Inside: The Space In Between

At 15, an age when most teens are experimenting with pimple-popping techniques, Brendan Jarvis had already entered the digital agency world. And this early foray set the foundation that would eventually lead him to the position of running The Space In Between, an agency with eight staff and a growing market in the education sector and the US.

What was it like when you started out in the digital world?

I started at 15 and I’m 29 now. It was hugely web oriented. Google was in its infancy as a product and as a web platform. AdWords was ‘wild west’. I was working for an online pharmacy and a family friend noticed while I was still at school that I had a bit of talent. I was doing everything from designing and building websites to sorting out search engine optimisation.

I did that until they sold the business. I was one of the first to go through an e-commerce degree programme at Victoria University. I was always a bit of a geek so it was a natural fit for me. I didn’t want to do honours or a masters, my heart was always with getting out into business.

I started my second business aged 20 in 2005. We were looking at the ‘S’ side of SME, at their web needs and getting that going. Those were very simple web propositions compared to what we do now. In between leaving uni and doing that business I worked for Chrome Toaster in Wellington and convinced them to me start their Auckland Office.

That was really hard. It was difficult trying to start a business in a market that didn’t really have an idea of who I was or who the business was.

What’s it been like building up The Space In Between?

Life’s a funny thing. When I decided to leave employment and get into business again, doors just started opening. Within two weeks I had a phone call from an agency in town where I had a friend working and he needed a hand with a big project for Isaac’s Cider, working with Shine.

We started off doing production work for creative agencies. They were trying to explore this digital space. They tended to not hire production capability in-house and prefer to front that. The business has matured and we’re working more directly with clients now or partnering alongside other agencies.

Some call it full-service, but I call it whole picture. We can handle digital strategy right through to digital marketing, SEO, content marketing, social advertising, Adwords and early website builds.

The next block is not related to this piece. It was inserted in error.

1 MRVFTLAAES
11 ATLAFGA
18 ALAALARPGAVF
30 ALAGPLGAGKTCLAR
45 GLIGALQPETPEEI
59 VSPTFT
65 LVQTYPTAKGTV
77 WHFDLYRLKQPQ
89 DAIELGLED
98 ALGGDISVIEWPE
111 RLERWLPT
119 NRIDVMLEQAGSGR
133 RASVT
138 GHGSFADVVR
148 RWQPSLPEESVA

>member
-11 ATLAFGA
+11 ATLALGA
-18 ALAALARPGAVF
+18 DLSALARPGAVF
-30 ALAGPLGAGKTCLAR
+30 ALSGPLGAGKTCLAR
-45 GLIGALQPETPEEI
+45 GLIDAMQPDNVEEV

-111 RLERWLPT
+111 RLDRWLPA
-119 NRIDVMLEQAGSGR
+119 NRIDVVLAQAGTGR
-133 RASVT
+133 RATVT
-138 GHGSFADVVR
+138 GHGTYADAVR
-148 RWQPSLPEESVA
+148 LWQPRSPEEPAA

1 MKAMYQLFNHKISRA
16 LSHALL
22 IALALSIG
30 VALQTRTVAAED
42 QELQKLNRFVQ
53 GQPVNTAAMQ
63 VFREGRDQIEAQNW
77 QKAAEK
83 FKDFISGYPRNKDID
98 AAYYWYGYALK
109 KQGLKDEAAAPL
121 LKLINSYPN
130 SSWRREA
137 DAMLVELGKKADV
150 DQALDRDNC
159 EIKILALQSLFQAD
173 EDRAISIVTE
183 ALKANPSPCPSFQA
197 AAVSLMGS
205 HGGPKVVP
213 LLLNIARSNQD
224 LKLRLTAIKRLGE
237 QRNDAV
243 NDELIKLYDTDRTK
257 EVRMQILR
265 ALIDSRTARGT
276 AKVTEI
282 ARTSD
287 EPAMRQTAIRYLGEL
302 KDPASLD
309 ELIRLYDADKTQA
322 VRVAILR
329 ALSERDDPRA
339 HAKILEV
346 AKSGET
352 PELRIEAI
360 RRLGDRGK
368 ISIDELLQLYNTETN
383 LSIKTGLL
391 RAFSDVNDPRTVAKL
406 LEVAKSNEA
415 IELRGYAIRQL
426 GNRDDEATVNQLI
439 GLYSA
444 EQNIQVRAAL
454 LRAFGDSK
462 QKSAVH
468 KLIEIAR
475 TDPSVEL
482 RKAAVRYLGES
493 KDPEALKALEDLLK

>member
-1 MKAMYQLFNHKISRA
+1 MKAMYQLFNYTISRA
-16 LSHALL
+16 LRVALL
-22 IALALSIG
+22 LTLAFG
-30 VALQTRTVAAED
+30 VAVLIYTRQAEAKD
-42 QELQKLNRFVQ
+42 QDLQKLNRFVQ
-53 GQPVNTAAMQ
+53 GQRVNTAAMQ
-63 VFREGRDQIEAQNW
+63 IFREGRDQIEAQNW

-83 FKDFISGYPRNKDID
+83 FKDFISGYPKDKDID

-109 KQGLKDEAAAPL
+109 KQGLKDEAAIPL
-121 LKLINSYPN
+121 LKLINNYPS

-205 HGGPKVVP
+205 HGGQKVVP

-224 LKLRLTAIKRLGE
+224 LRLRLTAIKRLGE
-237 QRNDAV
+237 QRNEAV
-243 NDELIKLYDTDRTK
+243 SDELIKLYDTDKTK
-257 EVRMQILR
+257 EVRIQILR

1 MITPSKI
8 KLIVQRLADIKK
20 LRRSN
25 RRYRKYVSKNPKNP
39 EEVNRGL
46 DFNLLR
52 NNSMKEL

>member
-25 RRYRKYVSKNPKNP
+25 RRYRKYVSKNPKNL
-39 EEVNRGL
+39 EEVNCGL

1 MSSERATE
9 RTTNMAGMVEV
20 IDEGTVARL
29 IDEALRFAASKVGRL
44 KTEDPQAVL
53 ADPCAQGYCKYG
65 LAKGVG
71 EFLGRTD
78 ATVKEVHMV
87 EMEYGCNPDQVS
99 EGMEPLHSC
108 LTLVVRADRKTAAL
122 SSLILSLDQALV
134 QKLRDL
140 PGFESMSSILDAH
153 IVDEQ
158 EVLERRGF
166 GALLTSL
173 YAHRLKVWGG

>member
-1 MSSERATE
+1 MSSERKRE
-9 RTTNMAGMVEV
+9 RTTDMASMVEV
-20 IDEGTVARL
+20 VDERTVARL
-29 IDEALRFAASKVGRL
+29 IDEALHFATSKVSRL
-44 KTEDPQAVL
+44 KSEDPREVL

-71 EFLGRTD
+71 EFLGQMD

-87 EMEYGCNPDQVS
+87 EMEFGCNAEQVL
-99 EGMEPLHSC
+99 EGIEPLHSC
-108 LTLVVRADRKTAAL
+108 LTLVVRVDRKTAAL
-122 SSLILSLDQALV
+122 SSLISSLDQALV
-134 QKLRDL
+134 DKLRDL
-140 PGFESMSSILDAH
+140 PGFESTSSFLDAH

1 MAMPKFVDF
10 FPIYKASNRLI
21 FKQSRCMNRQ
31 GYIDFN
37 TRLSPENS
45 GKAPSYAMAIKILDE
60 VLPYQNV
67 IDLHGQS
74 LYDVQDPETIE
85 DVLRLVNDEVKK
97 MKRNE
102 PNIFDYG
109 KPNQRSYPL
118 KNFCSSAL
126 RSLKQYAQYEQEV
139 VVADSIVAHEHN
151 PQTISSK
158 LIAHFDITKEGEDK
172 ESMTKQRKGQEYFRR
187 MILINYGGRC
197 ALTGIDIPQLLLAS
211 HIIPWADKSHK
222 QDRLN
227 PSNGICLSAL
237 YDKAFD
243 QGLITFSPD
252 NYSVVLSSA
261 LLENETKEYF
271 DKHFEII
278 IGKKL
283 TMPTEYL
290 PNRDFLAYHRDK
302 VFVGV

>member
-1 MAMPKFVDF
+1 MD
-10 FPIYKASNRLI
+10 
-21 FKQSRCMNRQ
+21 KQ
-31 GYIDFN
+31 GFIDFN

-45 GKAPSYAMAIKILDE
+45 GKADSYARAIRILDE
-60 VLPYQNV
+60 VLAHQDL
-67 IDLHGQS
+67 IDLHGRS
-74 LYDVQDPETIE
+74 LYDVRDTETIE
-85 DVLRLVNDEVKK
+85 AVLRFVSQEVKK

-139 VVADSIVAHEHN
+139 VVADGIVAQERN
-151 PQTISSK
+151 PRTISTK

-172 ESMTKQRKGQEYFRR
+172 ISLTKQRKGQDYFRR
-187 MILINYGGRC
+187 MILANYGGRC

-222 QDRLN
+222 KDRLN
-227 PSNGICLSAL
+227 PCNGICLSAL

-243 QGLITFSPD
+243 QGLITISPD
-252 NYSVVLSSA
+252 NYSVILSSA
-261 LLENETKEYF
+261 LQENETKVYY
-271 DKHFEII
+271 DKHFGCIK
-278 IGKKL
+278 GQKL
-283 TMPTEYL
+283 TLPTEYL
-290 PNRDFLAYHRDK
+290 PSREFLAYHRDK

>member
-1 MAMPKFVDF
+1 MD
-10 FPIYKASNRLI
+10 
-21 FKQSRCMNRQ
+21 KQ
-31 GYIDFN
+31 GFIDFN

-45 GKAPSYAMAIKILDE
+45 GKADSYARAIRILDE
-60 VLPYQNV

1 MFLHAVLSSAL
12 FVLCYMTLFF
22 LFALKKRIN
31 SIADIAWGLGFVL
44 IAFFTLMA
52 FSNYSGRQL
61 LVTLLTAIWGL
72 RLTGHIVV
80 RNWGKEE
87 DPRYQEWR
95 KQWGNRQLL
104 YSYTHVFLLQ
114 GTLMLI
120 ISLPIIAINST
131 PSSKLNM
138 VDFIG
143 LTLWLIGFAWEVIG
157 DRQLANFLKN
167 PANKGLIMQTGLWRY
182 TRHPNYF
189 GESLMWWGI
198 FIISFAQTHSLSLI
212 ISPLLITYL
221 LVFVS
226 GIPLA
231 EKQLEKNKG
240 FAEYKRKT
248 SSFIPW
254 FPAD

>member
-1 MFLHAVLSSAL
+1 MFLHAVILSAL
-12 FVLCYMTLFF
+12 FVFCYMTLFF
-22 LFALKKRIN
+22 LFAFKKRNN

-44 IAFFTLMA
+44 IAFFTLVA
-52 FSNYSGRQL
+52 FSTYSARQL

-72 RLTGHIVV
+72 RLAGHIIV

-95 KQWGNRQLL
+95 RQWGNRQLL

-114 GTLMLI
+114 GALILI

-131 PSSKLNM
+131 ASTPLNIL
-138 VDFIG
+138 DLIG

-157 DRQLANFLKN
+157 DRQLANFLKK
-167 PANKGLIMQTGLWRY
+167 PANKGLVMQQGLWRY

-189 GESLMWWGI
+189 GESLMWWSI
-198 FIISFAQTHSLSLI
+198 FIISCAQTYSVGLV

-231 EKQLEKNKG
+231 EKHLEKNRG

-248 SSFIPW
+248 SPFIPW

You’re carving out a market in the US. How did that come about?

We’re working for Laureate International Universities, the parent company of Media Design School. We have worked for MDS since we started and the work we did for them got noticed higher up overseas. We’re in charge of MDS’s social media. They have enrolment pipelines they need to fill and we’ve done that with Facebook promotions and analytics.

We got them from 10,000 to 225,000 likes in 18 months. They have an attractive brand and it resonates really well with their targets.

We’ve started working with them at a vertical level. Five universities out of Laureates’ 70 represent the top 70 in design and art. We went to South by Southwest last year and visited two schools and they had a web design and build project coming up and after six months we won that.

As a university, the website is their public face and how that performs is incredibly important. If the site experience isn’t great and it’s not converting, they’ve got a real problem.

You went back to SXSW this year. What came out of the conference this time?

The theme from this year was wearable technology. When Glass goes public at the end of the year I think we’ll see many of the existing frontiers open up in terms of what’s possible with apps. We’re looking at some stuff at the moment for Glass, not paid stuff, just our own work. It’s important to be able to demonstrate capability when something is a frontier technology like this.

What do you enjoy about working in the education space?

Education is a social good. It’s a really positive thing for the world, having an educated population. We like to contribute to that in any way we can. The content in the universities we’re working with is art and design. It’s fantastic work and it’s a good marriage between us.

The clients we work with have a real appetite for trying new things, being privately held as opposed to publicly held might have something to do with their attitude towards risk.

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